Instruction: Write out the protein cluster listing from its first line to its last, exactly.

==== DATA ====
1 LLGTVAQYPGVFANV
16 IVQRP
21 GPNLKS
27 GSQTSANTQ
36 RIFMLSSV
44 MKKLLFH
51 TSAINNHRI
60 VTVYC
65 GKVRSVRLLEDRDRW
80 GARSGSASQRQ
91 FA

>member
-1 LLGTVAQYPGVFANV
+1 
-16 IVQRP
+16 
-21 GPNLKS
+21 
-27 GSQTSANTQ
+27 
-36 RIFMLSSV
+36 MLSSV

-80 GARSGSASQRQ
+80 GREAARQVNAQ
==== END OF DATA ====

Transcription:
1 LLGTVAQYPGVFANV
16 IVQRP
21 GPNLKS
27 GSQTSANTQ
36 RIFMLSSV
44 MKKLLFH
51 TSAINNHRI
60 VTVYC
65 GKVRSVRLLEDRDRW
80 GARSGSASQRQ
91 FA

>member
-1 LLGTVAQYPGVFANV
+1 
-16 IVQRP
+16 
-21 GPNLKS
+21 
-27 GSQTSANTQ
+27 
-36 RIFMLSSV
+36 MLSSV

-80 GARSGSASQRQ
+80 GREAARQVNAQ